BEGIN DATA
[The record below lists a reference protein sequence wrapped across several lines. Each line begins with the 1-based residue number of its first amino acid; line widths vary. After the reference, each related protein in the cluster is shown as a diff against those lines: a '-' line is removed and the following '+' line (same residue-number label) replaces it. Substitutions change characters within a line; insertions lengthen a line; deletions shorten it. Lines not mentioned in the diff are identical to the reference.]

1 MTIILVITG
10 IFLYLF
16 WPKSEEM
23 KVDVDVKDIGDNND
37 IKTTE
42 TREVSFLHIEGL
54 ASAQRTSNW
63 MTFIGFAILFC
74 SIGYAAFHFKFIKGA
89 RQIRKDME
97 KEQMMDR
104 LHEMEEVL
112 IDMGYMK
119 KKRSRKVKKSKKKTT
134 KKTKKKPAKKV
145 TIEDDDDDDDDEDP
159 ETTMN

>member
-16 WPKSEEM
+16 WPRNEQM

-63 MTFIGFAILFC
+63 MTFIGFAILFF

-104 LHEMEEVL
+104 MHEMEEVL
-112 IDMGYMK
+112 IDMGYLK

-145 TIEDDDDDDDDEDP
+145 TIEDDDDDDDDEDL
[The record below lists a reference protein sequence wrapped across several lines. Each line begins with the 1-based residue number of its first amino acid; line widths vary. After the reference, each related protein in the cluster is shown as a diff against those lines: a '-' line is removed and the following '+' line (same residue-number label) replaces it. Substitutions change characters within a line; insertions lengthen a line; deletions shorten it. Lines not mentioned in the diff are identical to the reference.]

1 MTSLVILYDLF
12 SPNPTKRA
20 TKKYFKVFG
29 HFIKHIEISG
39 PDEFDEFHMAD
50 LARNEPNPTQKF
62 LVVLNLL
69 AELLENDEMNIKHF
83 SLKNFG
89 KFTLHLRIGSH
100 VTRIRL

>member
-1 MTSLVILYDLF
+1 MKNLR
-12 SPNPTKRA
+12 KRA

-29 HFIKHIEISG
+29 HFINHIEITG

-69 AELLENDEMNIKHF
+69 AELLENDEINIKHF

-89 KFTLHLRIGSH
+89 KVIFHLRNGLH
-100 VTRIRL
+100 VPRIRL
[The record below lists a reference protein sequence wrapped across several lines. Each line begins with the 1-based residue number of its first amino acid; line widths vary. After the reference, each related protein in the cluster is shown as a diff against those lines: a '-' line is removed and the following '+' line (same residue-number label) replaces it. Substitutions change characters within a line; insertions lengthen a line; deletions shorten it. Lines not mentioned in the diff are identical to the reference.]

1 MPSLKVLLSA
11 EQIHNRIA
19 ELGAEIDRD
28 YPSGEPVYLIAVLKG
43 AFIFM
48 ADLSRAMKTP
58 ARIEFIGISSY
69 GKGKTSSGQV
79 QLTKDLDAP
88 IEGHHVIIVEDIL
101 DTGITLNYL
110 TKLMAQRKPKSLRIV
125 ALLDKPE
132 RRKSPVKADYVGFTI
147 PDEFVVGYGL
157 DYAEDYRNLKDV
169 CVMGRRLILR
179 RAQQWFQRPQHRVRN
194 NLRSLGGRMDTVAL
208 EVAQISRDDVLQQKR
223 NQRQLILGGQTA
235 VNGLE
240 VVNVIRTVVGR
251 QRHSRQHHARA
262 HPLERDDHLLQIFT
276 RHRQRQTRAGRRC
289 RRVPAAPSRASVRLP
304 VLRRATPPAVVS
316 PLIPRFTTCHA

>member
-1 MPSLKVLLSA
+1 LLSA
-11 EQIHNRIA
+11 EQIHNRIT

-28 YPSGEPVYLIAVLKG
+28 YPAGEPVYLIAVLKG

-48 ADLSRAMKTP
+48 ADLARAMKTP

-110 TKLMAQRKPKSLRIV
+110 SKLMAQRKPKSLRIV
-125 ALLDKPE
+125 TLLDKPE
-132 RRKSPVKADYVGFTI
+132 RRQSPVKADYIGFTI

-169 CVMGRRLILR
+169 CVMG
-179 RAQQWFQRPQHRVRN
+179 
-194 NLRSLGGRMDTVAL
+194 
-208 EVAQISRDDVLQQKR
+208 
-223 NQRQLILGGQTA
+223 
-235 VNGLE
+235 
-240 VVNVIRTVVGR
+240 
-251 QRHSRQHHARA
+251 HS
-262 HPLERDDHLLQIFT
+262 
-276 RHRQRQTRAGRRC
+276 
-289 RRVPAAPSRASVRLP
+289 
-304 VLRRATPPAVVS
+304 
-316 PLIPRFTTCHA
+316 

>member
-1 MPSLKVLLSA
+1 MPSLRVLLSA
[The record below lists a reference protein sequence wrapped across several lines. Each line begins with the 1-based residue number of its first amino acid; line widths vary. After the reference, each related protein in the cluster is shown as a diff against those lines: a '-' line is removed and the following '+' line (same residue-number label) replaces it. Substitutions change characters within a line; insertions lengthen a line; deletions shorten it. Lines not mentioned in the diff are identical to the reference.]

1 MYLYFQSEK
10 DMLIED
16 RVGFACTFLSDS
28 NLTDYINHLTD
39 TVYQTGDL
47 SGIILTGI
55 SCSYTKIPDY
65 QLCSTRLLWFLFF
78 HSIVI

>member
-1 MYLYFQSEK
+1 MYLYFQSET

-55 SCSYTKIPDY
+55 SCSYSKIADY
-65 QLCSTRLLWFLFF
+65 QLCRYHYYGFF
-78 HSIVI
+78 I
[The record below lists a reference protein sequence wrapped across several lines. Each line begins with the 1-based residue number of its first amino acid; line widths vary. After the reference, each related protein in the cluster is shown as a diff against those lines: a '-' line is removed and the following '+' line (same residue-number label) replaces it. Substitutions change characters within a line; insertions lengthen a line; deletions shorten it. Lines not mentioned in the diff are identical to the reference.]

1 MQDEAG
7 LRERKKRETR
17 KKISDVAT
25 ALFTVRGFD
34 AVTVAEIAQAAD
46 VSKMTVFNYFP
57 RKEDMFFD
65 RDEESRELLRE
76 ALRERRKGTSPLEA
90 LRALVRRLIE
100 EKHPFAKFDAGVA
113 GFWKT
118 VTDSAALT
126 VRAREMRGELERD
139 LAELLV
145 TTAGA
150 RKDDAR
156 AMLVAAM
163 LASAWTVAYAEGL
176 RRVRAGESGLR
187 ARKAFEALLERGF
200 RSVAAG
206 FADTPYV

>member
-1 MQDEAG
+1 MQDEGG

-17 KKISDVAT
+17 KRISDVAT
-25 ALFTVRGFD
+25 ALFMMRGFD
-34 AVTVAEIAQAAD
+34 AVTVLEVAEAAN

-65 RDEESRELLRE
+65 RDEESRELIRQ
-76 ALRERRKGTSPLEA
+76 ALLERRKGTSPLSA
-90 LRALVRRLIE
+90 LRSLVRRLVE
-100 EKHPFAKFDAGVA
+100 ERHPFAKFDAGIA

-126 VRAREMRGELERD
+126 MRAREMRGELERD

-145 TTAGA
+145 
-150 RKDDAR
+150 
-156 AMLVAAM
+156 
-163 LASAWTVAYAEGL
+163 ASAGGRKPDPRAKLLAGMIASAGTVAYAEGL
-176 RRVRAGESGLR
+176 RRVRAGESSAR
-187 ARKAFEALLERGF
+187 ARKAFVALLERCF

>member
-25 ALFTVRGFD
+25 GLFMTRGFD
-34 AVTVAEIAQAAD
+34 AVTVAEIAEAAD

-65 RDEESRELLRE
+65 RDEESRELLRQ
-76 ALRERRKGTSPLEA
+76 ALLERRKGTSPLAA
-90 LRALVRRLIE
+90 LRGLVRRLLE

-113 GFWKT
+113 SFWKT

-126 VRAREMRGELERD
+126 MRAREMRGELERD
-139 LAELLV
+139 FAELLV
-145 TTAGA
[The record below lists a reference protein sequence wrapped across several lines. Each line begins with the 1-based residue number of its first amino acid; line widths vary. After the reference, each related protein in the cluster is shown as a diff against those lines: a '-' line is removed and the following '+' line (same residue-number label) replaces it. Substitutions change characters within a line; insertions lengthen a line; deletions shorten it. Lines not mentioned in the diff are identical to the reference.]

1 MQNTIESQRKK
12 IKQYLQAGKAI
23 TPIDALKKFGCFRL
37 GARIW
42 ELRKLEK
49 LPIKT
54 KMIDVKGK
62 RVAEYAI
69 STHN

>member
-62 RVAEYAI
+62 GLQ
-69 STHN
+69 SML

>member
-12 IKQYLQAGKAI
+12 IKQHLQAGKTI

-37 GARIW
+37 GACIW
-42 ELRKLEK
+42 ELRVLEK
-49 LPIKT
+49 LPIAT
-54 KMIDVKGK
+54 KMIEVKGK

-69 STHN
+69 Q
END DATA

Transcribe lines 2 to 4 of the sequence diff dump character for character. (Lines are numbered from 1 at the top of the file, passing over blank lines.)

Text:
1 MTIILVITG
10 IFLYLF
16 WPKSEEM